Many readers have asked us to review a recent claim reverberating around the Internet that stems from an article posted on an anti-abortion website, lifenews.com. The March 12, 2012, article is titled, "Obama Admin Finalizes Rules: $1 Abortions in ObamaCare."
Referring to a rule recently issued by the Department of Health and Human Services, lifenews.com published the following:
"It’s official. The concern pro-life organizations had about the ObamaCare legislation funding abortions has been confirmed, as the Obama administration has issued the final rules on abortion funding governing the controversial health care law. Nestled within the ‘individual mandate’ in the Obamacare act — that portion of the Act requiring every American to purchase government-approved insurance or pay a penalty — is an ‘abortion premium mandate.’ This mandate requires all persons enrolled in insurance plans that include elective abortion coverage to pay a separate premium from their own pockets to fund abortion. As a result, many pro-life Americans will have to decide between a plan that violates their consciences by funding abortion, or a plan that may not meet their health needs."
We’ll look at whether the Obama administration has issued rules for "$1 abortions in ObamaCare" and required "all persons enrolled in insurance plans that include elective abortion coverage to pay a separate premium from their own pockets to fund abortion." (We emailed lifenews.com but did not hear back.)
As we’ve noted before, abortion has been a thorny issue in the process of drafting and enacting a health care law from the beginning.
Since 1976, the federal government has been guided by the Hyde Amendment, a law that prohibits the use of federal funds for abortions except in cases of rape, incest or when the mother's life is in peril. Due to that amendment -- which must be renewed every year -- abortion services are not provided in health care plans offered to federal employees and for active and retired military.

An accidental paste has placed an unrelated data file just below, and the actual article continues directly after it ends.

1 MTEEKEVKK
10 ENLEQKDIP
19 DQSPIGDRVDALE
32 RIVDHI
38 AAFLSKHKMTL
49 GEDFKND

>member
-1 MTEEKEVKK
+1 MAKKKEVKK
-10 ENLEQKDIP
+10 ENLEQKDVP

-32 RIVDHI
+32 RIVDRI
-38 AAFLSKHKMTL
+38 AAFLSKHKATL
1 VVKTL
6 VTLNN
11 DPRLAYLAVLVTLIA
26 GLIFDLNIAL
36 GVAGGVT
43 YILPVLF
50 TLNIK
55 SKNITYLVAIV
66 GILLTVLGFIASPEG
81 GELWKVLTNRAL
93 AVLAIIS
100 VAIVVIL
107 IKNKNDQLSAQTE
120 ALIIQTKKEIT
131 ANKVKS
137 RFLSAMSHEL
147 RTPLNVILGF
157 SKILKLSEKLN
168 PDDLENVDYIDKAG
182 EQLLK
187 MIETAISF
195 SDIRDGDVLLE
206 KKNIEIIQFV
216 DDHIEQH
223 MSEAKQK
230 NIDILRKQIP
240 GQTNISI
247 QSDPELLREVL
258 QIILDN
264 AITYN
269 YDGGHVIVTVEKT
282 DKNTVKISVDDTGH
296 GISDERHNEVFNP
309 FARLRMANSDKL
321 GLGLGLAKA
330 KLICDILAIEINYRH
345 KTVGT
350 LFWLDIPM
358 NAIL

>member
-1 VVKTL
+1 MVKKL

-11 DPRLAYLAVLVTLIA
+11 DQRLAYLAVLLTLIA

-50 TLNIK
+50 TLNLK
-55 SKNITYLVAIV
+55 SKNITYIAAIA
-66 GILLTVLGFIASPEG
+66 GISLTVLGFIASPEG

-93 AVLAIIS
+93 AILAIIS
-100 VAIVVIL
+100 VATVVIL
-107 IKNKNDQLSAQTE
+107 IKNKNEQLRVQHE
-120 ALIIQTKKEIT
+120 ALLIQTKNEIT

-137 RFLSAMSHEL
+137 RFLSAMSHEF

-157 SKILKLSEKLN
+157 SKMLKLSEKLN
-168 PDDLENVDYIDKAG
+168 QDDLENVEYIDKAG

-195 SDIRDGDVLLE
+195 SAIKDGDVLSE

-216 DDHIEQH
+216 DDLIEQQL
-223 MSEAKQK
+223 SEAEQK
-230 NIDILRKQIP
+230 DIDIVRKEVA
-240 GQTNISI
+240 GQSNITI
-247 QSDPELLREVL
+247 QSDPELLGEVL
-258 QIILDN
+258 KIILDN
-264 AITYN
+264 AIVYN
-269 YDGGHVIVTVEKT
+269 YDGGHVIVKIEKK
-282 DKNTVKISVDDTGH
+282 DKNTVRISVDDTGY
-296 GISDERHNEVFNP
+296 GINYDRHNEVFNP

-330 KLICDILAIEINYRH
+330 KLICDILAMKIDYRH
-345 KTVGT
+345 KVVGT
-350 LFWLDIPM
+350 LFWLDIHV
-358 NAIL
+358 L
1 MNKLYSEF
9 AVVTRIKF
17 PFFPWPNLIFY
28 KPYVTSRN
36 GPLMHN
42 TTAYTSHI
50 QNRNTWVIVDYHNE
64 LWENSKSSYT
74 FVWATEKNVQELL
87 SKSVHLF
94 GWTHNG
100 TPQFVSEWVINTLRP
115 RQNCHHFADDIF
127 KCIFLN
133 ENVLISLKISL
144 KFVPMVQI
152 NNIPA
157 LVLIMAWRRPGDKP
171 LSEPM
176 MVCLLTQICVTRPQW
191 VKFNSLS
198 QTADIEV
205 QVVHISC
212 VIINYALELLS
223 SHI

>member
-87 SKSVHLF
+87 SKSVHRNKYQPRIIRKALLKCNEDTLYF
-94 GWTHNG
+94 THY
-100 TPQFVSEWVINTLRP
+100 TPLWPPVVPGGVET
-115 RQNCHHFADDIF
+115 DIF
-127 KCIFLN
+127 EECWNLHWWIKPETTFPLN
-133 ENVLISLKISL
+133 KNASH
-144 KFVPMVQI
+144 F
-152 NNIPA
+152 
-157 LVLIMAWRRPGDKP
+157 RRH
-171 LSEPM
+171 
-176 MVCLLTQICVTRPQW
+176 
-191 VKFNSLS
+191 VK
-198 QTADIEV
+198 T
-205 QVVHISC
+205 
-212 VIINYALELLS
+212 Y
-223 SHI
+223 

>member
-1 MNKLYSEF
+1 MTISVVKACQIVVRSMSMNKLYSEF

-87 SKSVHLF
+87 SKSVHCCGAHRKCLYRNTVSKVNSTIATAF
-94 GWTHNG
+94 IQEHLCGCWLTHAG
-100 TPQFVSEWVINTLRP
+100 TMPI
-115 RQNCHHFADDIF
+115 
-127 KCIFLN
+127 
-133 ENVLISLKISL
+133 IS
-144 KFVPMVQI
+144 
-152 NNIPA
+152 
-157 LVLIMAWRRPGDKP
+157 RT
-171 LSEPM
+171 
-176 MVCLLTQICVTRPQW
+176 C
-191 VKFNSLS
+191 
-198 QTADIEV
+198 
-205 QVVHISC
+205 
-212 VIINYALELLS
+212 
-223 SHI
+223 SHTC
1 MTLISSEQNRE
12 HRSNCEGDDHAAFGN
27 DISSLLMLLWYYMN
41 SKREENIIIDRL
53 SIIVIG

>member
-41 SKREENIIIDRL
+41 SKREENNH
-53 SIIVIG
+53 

But the health care reform bill set up health care "exchanges" in which private insurance companies can compete for the business of buyers who do not get their insurance through an employer. The question became: Should private companies be allowed to offer abortion coverage (as most already do) when operating through the exchanges? And what if the people buying policies are getting government subsidies to buy insurance?
The final rules from HHS don’t dramatically alter the approach taken by the law itself.
For starters, when the exchanges begin operating in 2014, some states will ban all abortion coverage entirely for any plan selling on that state’s exchange. Doing so is allowed by a state "opt-out" clause that was passed as part of the health care law. According to the National Right to Life Committee, 15 states have passed such laws so far, with other legislatures considering similar measures.
Beyond that, every state must offer at least one plan on its exchange that doesn’t cover abortion, and that plan will include the same minimum benefit package for non-abortion services that is required of every other plan sold on the exchanges. In addition, no private insurer will be forced to cover abortion; doing so will be their choice, at least in states that choose to allow it.
However, unless and until opt-out laws are passed by the other 35 states, insurers will be allowed to sell policies on the exchanges that include abortion coverage. To allow this yet still abide by the Hyde Amendment, sponsors of the bill drafted a special procedure to differentiate between dollars spent on abortion coverage and dollars spent for everything else. (Anti-abortion advocates have consistently argued that the approach doesn’t offer strong enough protections to prevent taxpayer funding of abortion. More on that later.)